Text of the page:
Redrafting Scripted Identities through Visual Irony: An Economic Narrative of Art in Puerto Rico

By Rachel Ellis.

Published by The Arts Collection

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Article: Print $US10.00
Article: Electronic $US5.00

Hal Foster poses the question in “The Return of the Real,” “What is the place of criticism in a visual culture that is evermore administered—from an art world dominated by promotional players with scant need for criticism, to a media world of communication-and-entertainment corporations with no interest whatsoever” (Foster xv)? This question, although certain terms within it may be pressured so that one may deploy a number of responses to it, is, for me, largely an economic question. If I trace the question spatially, I notice the sentence moves from causing the critic to note her locus of enunciation, the site from which she produces knowledge, then position this within not only a particular “culture,” but on a cultural market, one that is funded, “dominated” by media reproductions uninterested in intellectual nuances, complications that emerge from the labor of the critic, and still consider its value. It is the tracing of this question alongside further interrogations and analyses of my trip to Puerto Rico at the end of this past August that installs a partial frame for this essay, just as it lifts and extends a chain of complicating images.

As I theorize this singular economic narrative between the U.S. and Puerto Rico that continues to unfold and complicate itself, some words written by Borges come to bear on Foster’s still relevant question of the position of criticism, particularly an excerpt of the poem “Mirrors” which intimates part of my argument: “Strange that the ordinary, worn-out ways/ of every day encompass the imagined/ and endless universe woven by reflections.” In these words the critic’s imagination, localized, everyday culture encircling the expanses of imagined universal implications, and the notion that within these everyday occurrences there exist objects that cause an ongoing concatenation of reflections, meet on the same plane, in the same syntactical structure. As evidence of this idea’s vocalization within this distinct economic narrative, that there is an infinite interface between culture and art objects in the artistic act of thought and production, the language of this essay develops itself and begins a questioning of the idea of cultural-national identity in Puerto Rico alongside considerations of globalization, arguing that these concepts are reshaped, transformed, and redefined daily by culture, by the productions of artists “acá and allá.” Reading closely the arguments made in three distinct contemporary pieces--a painting by Arnaldo Roche, who lives on the island, a sculpture by Rafael Ferrer, who has lived primarily off the island, and a particular work of graffiti on a San Juan highway wall--and placing these arguments within a larger oeuvre of their historical moment, the economy of the everyday enters profoundly, transforming a conversation of art objects into a look at, an analysis of the urgency of “the” aesthetic, while also prompting intense consideration of the roles of the critic within this universe of the everyday.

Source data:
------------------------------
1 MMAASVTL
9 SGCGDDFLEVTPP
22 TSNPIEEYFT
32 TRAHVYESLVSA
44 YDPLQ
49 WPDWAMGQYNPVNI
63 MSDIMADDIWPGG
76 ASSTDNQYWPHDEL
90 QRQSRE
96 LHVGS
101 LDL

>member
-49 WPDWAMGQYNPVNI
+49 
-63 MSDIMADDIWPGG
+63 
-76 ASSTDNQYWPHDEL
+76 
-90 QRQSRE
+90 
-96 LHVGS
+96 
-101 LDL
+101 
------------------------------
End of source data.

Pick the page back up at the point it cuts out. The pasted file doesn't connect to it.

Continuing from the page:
Keywords: Economic Narrative, Cultural Reshaping of (ideas of) Nation, Globalization, Aesthetic Urgency, Role of Theorist

The International Journal of the Arts in Society, Volume 2, Issue 1, pp.231-240. Article: Print (Spiral Bound). Article: Electronic (PDF File; 559.794KB).

Rachel Ellis

PhD Candidate, Department of English, Stony Brook University, Stony Brook, NY, USA

My research maneuvers through, around representations of subjectivity and desire in the Americas, tracing variously manifested constructions (e.g., race, class, gender) through literature--particularly poetry--, music, visual arts. I am presently focused on theoretical notions of multitude and fugitive relations (stayed and exiting) to the state within the literatures of the Caribbean and Latin America (see and read, for instance, Diamela Eltit, Tania Bruguera, Pedro Juan Gutierrez, Juan Carlos Flores, Shakira, Rafael Ferrer, who, among others, represent distinctly complicated relations to place, nations, cities, and create spaces between layered boundaries of bodies, laws, markets, structures). My most current research focuses on the poet Nancy Morejón, the visual and performance artists, Sandra Ramos and Tania Bruguera, and the novelist and short-story writer, Ena Lucía Portela. Each of the artists demonstrates a particular and complex relation to nation and temporality, the Cuban diasporas, the realization(s) and process(es) of the Cuban Revolution, as well as the artistic market opportunities and racist horrors bound within the oscillating nexus of globalization.


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